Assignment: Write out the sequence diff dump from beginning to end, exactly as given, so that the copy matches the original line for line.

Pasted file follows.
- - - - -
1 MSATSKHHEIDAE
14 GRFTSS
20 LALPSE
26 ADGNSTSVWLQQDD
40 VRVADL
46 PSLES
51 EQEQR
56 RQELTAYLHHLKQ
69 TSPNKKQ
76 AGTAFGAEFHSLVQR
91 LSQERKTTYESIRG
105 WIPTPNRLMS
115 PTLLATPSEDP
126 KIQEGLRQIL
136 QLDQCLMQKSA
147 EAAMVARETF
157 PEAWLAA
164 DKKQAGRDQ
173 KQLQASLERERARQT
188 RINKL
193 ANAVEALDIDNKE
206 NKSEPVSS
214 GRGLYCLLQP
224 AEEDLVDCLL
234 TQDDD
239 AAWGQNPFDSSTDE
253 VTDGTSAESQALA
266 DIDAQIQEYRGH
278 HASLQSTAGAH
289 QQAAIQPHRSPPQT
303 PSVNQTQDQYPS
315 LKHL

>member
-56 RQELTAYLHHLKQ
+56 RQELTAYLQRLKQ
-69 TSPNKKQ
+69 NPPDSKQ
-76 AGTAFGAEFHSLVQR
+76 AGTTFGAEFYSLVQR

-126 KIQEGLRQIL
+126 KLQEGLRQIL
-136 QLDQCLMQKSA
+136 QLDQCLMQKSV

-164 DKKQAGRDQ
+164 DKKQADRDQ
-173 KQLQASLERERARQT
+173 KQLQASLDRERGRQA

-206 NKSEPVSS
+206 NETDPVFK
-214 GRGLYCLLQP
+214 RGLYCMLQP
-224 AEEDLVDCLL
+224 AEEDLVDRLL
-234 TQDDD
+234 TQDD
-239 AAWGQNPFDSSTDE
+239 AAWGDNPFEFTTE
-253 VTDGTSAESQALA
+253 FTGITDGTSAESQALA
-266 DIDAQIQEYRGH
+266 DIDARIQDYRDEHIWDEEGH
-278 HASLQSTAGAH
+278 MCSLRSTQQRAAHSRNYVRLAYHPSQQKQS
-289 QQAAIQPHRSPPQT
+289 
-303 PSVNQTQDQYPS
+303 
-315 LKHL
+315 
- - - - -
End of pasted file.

1 MSATSKHHEIDAE
14 GRFTSS
20 LALPSE
26 ADGNSTSVWLQQDD
40 VRVADL
46 PSLES
51 EQEQR
56 RQELTAYLHHLKQ
69 TSPNKKQ
76 AGTAFGAEFHSLVQR
91 LSQERKTTYESIRG
105 WIPTPNRLMS
115 PTLLATPSEDP
126 KIQEGLRQIL
136 QLDQCLMQKSA
147 EAAMVARETF
157 PEAWLAA
164 DKKQAGRDQ
173 KQLQASLERERARQT
188 RINKL
193 ANAVEALDIDNKE
206 NKSEPVSS
214 GRGLYCLLQP
224 AEEDLVDCLL
234 TQDDD
239 AAWGQNPFDSSTDE
253 VTDGTSAESQALA
266 DIDAQIQEYRGH
278 HASLQSTAGAH
289 QQAAIQPHRSPPQT
303 PSVNQTQDQYPS
315 LKHL

>member
-56 RQELTAYLHHLKQ
+56 RQELTAYLQRLKQ
-69 TSPNKKQ
+69 NPPDSKQ
-76 AGTAFGAEFHSLVQR
+76 AGTTFGAEFYSLVQR

-126 KIQEGLRQIL
+126 KLQEGLRQIL
-136 QLDQCLMQKSA
+136 QLDQCLMQKSV

-164 DKKQAGRDQ
+164 DKKQADRDQ
-173 KQLQASLERERARQT
+173 KQLQASLDRERGRQA

-206 NKSEPVSS
+206 NETDPVFK
-214 GRGLYCLLQP
+214 RGLYCMLQP
-224 AEEDLVDCLL
+224 AEEDLVDRLL
-234 TQDDD
+234 TQDD
-239 AAWGQNPFDSSTDE
+239 AAWGDNPFEFTTE
-253 VTDGTSAESQALA
+253 FTGITDGTSAESQALA
-266 DIDAQIQEYRGH
+266 DIDARIQDYRDEHIWDEEGH
-278 HASLQSTAGAH
+278 MCSLRSTQQRAAHSRNYVRLAYHPSQQKQS
-289 QQAAIQPHRSPPQT
+289 
-303 PSVNQTQDQYPS
+303 
-315 LKHL
+315 